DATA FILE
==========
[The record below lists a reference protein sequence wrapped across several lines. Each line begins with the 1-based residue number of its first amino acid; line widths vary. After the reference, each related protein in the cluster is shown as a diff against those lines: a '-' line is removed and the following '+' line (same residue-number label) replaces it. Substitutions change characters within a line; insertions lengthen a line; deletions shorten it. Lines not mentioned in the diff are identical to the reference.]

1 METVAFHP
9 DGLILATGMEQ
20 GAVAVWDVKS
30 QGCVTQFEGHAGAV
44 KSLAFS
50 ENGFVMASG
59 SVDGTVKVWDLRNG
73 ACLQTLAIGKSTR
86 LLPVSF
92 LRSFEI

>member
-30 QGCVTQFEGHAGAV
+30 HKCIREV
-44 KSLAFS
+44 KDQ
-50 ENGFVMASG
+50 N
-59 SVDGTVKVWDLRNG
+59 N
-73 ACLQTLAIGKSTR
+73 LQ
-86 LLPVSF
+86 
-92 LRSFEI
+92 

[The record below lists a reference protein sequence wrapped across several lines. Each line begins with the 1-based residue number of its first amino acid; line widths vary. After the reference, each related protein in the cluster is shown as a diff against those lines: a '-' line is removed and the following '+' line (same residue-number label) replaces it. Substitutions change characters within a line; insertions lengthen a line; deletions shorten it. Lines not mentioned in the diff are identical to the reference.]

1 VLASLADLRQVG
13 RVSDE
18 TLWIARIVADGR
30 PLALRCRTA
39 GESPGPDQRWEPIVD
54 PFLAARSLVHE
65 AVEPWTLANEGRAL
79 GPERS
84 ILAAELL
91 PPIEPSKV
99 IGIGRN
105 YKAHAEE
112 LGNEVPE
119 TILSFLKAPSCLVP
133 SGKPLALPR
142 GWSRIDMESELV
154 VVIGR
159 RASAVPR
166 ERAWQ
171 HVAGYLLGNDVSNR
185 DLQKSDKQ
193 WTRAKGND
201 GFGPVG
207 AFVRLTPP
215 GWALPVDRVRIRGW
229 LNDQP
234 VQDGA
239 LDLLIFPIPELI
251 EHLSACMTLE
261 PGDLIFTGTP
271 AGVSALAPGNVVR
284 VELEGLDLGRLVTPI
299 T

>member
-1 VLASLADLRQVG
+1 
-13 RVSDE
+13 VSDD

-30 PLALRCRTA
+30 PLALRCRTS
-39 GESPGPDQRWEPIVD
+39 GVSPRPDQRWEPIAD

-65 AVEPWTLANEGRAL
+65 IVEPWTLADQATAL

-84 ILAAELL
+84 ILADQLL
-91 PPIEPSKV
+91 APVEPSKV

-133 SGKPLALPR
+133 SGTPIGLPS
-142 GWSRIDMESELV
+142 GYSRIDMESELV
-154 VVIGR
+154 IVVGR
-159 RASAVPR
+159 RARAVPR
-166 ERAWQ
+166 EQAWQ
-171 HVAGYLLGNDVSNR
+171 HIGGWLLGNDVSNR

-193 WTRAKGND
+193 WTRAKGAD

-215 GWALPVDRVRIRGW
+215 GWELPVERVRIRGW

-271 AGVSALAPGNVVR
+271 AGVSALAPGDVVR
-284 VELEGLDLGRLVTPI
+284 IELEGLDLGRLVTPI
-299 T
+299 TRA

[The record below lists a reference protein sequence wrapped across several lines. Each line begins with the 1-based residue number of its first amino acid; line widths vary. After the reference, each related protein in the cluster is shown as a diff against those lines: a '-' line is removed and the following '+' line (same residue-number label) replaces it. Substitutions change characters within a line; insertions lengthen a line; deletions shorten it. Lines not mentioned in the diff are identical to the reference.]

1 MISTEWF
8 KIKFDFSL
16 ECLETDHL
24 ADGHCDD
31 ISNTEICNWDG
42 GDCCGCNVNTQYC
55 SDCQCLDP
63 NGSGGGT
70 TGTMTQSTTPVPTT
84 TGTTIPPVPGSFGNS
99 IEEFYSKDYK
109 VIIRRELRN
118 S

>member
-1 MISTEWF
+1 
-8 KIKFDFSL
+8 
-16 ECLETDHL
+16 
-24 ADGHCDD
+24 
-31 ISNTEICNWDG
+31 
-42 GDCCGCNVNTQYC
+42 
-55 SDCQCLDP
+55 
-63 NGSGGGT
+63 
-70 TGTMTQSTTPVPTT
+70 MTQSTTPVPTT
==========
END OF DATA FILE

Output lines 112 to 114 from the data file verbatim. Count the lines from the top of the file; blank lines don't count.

>member
-1 MISTEWF
+1 